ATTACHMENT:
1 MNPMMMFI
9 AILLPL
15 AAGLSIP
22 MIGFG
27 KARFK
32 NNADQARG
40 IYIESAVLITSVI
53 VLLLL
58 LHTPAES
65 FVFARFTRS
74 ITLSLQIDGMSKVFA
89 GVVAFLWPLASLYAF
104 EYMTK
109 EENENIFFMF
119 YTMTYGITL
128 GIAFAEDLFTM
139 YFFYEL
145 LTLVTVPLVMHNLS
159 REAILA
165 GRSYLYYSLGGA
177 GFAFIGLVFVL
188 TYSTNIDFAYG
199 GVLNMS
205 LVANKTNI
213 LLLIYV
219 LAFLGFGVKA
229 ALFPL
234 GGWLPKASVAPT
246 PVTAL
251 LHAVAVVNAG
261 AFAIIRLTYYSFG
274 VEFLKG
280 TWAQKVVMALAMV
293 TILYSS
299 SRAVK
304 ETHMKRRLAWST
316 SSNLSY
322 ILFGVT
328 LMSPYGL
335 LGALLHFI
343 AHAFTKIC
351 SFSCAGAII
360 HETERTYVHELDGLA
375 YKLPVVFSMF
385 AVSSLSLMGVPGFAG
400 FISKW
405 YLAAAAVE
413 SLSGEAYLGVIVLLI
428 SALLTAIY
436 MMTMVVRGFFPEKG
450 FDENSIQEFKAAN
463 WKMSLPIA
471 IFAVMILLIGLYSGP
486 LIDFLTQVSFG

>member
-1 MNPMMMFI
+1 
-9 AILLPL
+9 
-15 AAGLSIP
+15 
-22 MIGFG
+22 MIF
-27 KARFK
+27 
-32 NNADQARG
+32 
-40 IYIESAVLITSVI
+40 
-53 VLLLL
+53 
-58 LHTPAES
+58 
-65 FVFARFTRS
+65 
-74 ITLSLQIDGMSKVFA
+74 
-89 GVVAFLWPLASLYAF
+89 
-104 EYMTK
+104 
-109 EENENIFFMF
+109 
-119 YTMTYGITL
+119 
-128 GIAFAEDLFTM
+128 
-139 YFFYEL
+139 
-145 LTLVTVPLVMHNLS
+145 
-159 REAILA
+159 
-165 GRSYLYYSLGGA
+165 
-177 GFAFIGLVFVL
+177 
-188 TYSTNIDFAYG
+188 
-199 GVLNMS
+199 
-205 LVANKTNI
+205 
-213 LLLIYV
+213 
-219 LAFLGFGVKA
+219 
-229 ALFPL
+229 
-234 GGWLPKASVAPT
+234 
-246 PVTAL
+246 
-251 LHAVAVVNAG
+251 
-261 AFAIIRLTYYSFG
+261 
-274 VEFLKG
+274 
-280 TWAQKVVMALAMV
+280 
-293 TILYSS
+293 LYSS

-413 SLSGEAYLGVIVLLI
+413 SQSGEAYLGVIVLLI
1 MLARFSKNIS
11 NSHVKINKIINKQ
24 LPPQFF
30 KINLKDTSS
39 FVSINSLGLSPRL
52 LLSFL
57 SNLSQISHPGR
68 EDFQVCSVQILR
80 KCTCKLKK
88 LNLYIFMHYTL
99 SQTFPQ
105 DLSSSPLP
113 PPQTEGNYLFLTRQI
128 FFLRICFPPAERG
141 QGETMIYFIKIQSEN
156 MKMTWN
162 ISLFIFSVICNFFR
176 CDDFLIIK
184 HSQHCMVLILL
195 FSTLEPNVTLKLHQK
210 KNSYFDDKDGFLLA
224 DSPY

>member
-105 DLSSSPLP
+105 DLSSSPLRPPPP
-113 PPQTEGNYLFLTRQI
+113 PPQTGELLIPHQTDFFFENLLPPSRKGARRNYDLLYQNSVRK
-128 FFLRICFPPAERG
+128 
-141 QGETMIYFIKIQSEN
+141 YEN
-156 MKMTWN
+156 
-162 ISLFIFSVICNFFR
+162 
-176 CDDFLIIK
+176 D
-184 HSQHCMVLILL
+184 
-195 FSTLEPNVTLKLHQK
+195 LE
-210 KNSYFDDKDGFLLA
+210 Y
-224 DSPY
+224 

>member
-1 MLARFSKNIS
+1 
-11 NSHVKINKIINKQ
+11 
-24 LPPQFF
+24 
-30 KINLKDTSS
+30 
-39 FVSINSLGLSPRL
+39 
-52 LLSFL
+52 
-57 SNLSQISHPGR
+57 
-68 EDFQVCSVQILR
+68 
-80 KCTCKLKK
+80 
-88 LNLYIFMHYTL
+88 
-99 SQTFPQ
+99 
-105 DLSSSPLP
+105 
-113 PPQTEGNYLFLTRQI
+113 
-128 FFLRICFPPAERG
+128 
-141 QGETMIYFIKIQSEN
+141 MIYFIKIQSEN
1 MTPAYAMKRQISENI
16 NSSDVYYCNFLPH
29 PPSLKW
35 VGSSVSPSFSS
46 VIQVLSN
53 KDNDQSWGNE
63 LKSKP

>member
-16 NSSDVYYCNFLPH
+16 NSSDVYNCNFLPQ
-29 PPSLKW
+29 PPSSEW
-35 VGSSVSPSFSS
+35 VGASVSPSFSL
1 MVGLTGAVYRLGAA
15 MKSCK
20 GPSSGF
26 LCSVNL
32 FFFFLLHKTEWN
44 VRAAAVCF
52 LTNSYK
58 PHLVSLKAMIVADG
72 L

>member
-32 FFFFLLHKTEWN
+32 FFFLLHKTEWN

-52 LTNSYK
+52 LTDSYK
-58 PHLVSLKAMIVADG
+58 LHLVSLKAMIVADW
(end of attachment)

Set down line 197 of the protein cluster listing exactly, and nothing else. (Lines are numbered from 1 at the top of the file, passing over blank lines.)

+113 